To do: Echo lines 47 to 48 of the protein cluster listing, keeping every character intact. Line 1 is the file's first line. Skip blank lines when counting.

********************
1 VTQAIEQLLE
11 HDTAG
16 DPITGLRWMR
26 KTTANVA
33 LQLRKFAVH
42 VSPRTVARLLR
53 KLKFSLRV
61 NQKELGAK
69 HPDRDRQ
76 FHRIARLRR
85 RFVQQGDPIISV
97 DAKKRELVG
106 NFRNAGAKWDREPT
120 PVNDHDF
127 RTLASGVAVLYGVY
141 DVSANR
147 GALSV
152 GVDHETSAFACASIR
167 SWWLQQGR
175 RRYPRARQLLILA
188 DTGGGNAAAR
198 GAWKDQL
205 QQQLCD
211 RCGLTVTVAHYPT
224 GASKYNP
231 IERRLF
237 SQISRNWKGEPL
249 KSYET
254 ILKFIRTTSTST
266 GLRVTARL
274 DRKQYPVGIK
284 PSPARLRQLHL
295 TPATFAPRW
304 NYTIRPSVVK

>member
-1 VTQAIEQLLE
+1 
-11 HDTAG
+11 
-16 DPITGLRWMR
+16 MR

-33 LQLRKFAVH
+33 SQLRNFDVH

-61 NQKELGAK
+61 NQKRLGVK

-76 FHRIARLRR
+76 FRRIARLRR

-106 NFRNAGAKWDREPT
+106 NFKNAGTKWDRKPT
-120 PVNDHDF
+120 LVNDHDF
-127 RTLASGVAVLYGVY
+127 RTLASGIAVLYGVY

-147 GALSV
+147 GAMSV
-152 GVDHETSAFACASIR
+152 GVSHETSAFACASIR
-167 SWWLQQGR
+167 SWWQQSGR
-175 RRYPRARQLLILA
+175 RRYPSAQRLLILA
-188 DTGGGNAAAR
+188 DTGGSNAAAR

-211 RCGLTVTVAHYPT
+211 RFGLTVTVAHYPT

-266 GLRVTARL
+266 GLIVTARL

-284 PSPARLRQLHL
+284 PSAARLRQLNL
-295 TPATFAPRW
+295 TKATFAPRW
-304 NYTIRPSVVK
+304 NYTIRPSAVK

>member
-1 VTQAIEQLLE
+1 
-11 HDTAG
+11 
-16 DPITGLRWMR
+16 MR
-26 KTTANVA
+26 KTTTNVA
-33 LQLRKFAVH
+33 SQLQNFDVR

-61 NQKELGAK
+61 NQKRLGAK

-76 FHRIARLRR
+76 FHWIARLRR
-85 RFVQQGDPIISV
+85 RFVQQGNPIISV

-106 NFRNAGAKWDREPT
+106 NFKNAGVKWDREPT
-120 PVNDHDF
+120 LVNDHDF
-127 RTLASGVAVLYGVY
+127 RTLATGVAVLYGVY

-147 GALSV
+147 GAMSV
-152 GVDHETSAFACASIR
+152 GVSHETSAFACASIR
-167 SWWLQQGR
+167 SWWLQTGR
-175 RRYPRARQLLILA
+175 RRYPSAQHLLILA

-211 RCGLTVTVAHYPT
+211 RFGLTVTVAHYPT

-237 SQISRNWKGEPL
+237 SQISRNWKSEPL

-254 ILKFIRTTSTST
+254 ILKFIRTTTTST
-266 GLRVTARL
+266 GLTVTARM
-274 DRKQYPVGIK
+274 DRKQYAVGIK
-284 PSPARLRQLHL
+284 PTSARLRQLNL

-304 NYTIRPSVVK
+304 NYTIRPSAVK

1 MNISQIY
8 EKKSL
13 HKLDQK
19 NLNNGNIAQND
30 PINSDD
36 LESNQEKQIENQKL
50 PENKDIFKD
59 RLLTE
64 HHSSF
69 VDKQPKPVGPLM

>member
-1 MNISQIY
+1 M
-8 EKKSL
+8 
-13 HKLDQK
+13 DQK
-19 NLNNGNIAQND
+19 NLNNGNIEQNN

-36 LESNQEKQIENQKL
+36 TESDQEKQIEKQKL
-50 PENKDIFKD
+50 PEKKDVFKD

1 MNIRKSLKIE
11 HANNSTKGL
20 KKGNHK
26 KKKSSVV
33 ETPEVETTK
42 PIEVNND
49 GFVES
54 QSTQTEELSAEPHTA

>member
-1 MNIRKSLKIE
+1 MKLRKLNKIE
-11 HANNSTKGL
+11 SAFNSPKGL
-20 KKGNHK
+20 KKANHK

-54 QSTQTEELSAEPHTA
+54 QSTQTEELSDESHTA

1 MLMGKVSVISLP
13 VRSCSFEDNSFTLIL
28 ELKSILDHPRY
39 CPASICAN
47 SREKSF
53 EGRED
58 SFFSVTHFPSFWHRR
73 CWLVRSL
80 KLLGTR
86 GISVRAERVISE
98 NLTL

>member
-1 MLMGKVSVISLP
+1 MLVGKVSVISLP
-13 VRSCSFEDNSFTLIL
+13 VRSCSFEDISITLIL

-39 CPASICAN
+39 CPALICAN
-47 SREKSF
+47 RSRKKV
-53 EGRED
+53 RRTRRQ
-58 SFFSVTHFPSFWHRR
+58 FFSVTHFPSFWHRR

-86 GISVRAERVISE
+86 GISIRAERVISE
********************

+76 FRRIARLRR

-106 NFRNAGAKWDREPT